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Pakistan’s Risky Reliance on China Set to Grow

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The Pulse

Pakistan’s Risky Reliance on China Set to Grow

A fall out with the U.S. could leave Pakistan more vulnerable to Chinese economic muscle.

Pakistan’s Risky Reliance on China Set to Grow
Credit: Flickr/ Nathan Hughes Hamilton

America’s recent break with Pakistan is likely to deepen Islamabad’s financial dependence on China, strengthening Beijing’s leverage over controversial plans to turn its South Asian neighbor into a strategic trade corridor.

Earlier this year, the United States suspended $2 billion in security assistance to Pakistan, its long-time regional ally, because of an apparent failure to crackdown on Islamic militants active in Afghanistan. The Trump administration followed up by lobbying the Paris-based Financial Action Task Force to place Pakistan on a watch list of countries with inadequate terrorist financing controls, which could severely undermine Islamabad’s ability to raise capital on international markets and deter Western investors.

The FATF move, to take effect in June, comes as Pakistan’s debt problems become ever more acute, compounded by foreign-exchange reserves dropping 27 percent in the last year and a widening current account deficit. A recent IMF report cast doubt over the country’s ability to repay the fund, just over four and a half years after its last bailout. Facing a possible default, and with the U.S. able to veto World  Bank and IMF decisions, Pakistan may turn to its ally China for extra loan assistance, leaving it in even greater hock to the regional superpower.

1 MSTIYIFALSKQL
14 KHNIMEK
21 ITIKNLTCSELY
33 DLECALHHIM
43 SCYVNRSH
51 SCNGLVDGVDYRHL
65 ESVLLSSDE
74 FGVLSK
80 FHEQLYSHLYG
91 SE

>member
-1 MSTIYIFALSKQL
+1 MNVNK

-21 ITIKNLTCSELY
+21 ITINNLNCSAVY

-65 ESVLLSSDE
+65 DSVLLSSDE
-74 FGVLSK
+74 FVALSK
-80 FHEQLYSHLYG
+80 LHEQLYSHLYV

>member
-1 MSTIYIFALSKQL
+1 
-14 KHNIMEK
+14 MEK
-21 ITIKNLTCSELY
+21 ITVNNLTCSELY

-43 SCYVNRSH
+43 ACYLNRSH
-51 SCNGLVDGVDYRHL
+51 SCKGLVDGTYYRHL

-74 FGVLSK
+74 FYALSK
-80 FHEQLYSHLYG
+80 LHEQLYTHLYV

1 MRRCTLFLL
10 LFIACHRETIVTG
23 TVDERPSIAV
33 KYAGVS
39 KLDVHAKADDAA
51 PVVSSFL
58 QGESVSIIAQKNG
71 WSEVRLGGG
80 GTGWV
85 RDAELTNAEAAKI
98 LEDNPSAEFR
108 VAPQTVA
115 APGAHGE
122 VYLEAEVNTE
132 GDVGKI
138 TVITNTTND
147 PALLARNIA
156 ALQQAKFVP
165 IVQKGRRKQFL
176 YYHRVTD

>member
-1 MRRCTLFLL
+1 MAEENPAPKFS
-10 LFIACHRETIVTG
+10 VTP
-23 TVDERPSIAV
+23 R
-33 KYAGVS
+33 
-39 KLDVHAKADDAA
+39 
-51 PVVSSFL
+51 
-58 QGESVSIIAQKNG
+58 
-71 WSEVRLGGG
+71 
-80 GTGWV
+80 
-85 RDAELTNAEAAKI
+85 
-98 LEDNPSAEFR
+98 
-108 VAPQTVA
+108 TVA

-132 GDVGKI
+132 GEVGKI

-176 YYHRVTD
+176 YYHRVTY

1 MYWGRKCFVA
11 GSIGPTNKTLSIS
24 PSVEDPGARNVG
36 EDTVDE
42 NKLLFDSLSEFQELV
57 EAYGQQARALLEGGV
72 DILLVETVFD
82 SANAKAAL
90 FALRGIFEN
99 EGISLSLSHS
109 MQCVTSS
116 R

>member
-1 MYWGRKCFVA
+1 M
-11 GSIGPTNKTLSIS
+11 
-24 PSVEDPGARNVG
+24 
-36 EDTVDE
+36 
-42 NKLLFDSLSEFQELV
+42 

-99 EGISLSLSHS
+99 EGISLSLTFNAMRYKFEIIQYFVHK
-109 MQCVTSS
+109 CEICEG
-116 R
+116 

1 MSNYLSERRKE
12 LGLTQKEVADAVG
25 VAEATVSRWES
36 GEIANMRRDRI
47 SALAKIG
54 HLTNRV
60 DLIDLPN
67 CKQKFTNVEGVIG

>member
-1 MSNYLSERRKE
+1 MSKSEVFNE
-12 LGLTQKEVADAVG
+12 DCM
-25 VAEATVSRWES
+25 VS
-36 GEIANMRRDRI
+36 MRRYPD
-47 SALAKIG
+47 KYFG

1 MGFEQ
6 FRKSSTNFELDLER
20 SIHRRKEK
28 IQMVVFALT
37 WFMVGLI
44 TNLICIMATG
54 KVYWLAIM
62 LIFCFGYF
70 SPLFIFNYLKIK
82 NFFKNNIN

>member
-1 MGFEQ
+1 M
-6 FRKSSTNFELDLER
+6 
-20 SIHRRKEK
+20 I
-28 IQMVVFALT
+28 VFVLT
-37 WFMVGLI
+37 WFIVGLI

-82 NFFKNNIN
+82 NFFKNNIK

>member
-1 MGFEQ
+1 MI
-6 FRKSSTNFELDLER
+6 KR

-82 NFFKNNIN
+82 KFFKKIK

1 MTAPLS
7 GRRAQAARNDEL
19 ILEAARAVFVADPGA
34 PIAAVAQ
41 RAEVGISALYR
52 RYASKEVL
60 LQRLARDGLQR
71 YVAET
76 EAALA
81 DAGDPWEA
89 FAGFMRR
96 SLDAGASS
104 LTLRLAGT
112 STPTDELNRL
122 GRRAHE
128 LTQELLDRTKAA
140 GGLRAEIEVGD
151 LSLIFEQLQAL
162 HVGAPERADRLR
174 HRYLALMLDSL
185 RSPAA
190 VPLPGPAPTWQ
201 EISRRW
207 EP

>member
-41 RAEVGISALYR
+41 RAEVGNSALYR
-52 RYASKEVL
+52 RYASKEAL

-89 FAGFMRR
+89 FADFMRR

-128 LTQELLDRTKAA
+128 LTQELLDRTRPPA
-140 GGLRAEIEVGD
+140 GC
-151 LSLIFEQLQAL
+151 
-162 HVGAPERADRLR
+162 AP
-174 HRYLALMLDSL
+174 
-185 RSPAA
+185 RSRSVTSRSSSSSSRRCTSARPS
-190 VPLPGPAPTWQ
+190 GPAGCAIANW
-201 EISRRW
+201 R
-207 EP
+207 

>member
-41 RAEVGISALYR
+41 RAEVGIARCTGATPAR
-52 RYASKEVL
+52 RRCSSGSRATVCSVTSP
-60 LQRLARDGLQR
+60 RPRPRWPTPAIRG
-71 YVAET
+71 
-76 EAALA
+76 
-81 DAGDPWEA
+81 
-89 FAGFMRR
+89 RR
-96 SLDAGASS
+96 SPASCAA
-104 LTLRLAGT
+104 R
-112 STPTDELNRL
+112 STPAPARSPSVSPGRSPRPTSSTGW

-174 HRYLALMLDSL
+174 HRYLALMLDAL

For a number of years, Chinese financial assistance has been helping to buttress the flagging Pakistan economy. It was the country’s largest lender last year. In recent months, it has extended some $1 billion of commercial loans to Pakistan and is reported to be negotiating another equivalent tranche. With Islamabad’s reinclusion on the FATF watchlist – it had been removed in 2015 – such provision will add to the already mountainous debt accruing from Chinese loans for the China-Pakistan Economic Corridor (CPEC), a series of energy and transport infrastructure projects geared to linking China’s western provinces to the Arabian Sea.

Beijing is investing some $60 billion in CPEC, the largest investment in the Belt and Road Initiative (BRI), which will extend Chinese influence across the Eurasian economies. It could help to modernize Pakistan, funneling funds into projects that few other investors will support. New power plants, roads, rail networks and a deep-water port are envisaged, with projects under way helping to drive Pakistan’s healthy GDP growth rate of more than 5 percent.

Supporters of CPEC say it will transform the country’s prospects. The Pakistan Business Council, an advocacy group, estimates that earmarked projects could amount to 20 percent of the country’s GDP over the next five years. But the loans the Chinese are extending are likely to saddle Pakistan with a huge debt burden. According to an Economist report last June, around two-thirds of loans for $28 billion of early projects were taken out on commercial terms, with interest at about 7 percent a year.

In December, leading Pakistani media reported that visiting IMF officials were “appalled” at the implications of the CPEC projects, their main concern focused on Pakistan’s repayment capacity. Separately the same month, the former Pakistani finance minister, Hafeez Pasha, warned that the government would run out of foreign currency reserves by September, triggering a financial crisis. He predicted that the only way out would be another IMF bailout, but warned that conditions would be tougher than in the past because of the change in U.S. policy towards Pakistan. “We may be told that CPEC’s size needs to be cut down,” he said.